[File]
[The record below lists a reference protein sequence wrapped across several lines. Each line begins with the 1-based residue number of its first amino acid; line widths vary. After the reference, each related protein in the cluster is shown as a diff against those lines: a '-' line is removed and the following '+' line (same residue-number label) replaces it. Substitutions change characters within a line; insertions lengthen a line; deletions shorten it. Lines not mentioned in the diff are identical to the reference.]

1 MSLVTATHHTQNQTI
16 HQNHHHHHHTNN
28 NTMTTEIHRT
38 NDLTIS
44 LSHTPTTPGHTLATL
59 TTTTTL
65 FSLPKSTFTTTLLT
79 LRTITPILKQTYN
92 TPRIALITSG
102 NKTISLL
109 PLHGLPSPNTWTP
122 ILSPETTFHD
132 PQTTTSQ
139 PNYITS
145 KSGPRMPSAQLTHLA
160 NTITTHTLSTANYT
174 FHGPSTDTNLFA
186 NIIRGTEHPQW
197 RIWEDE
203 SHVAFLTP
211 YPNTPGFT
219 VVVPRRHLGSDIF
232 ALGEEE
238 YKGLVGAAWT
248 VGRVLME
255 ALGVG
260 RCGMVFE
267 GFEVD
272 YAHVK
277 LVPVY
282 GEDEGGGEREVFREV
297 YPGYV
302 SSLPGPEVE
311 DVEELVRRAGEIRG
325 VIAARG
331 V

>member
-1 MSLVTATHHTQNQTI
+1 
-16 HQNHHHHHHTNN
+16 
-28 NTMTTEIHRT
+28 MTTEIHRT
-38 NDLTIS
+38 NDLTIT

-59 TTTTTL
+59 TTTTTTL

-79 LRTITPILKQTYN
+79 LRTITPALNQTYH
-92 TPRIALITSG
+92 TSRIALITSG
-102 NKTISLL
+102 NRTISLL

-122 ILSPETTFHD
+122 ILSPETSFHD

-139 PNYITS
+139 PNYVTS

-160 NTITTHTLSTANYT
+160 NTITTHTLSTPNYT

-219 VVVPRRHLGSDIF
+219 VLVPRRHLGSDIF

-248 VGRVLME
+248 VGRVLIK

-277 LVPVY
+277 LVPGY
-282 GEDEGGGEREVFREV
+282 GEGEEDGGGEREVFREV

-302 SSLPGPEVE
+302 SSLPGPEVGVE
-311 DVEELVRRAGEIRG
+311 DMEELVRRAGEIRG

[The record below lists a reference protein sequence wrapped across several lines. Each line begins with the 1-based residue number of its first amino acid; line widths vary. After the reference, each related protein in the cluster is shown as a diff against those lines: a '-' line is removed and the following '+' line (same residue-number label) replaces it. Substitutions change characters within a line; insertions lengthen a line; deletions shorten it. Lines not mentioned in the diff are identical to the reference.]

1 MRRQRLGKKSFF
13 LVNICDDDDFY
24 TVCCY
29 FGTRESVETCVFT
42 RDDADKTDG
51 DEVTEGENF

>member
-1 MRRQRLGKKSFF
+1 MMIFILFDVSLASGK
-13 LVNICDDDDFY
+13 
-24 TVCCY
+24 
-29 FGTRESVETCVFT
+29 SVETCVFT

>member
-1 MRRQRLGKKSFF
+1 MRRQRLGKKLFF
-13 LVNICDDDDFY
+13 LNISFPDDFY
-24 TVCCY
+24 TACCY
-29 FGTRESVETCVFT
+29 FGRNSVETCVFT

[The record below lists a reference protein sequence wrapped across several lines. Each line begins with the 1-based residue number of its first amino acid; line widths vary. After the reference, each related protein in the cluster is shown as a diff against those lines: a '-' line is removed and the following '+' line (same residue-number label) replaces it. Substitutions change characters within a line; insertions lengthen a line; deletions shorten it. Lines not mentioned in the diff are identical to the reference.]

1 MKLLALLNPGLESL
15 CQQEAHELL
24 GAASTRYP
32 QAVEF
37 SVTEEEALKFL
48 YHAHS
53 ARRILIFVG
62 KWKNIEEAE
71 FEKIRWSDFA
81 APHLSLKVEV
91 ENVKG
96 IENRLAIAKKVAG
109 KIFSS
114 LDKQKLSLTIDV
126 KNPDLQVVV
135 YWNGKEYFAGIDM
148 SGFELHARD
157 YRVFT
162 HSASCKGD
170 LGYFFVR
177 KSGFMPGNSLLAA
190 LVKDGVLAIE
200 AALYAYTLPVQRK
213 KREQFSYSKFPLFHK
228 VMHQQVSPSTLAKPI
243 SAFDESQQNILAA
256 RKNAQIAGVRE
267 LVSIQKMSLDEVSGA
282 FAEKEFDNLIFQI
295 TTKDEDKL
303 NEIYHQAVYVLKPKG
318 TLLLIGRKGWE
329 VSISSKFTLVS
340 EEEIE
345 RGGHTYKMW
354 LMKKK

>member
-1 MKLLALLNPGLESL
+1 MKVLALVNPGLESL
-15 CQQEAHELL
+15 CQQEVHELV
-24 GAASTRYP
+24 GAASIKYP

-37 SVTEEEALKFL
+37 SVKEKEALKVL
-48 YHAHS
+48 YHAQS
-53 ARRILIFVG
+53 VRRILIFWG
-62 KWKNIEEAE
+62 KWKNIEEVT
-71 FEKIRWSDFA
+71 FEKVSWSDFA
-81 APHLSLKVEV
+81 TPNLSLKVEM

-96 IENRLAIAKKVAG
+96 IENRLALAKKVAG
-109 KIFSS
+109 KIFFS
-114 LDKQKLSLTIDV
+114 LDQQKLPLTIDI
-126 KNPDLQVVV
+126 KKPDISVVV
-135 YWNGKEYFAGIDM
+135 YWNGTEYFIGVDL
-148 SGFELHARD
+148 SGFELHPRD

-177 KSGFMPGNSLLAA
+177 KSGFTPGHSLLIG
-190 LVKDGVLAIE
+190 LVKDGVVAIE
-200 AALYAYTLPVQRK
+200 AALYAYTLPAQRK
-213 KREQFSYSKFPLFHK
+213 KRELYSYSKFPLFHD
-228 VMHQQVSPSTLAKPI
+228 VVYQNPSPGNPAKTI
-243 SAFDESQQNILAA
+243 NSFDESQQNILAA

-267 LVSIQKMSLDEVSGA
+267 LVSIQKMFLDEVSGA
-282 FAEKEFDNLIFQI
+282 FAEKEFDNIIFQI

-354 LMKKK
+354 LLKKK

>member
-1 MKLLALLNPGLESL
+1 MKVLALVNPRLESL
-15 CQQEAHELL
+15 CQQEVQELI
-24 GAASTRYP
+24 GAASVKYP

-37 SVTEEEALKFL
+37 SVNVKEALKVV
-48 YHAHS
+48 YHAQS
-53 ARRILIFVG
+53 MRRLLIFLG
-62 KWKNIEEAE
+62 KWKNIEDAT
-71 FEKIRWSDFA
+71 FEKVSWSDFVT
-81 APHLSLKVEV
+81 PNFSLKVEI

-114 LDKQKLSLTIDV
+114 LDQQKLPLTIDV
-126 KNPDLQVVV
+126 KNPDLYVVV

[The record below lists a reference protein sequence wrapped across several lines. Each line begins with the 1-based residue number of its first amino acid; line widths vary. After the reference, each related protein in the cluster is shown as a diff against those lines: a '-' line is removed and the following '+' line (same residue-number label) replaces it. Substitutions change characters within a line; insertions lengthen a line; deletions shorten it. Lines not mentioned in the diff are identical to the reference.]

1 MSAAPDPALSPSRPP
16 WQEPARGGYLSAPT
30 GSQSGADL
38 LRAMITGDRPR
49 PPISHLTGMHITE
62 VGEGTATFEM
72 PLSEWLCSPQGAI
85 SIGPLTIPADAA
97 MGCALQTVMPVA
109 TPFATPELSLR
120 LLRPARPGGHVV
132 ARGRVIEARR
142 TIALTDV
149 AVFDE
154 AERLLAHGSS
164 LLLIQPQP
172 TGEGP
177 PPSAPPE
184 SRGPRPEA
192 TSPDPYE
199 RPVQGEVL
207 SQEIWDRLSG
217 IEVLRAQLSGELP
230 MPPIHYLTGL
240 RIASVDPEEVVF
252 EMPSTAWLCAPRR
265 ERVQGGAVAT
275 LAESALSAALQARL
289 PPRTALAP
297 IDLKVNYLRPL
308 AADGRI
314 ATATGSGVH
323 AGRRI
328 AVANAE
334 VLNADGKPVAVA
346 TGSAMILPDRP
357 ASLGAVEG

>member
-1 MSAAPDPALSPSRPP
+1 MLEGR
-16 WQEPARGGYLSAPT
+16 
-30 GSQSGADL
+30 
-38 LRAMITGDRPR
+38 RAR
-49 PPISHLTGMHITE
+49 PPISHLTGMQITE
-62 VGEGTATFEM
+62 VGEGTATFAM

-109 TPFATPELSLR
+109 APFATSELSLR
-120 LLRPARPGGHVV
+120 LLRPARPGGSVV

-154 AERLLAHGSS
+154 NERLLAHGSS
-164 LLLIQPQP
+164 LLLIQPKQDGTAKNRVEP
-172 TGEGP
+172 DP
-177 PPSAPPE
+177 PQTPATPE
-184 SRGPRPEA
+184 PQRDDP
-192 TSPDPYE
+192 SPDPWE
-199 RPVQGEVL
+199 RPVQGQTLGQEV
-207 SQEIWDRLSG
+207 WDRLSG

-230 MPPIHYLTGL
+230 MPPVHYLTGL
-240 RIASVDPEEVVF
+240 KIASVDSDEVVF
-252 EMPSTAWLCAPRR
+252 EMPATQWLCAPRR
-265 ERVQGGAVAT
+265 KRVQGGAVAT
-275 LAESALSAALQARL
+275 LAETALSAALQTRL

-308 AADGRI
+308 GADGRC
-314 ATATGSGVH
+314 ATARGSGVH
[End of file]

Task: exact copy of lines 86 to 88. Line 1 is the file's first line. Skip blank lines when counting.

+24 
-29 FGTRESVETCVFT
+29 SVETCVFT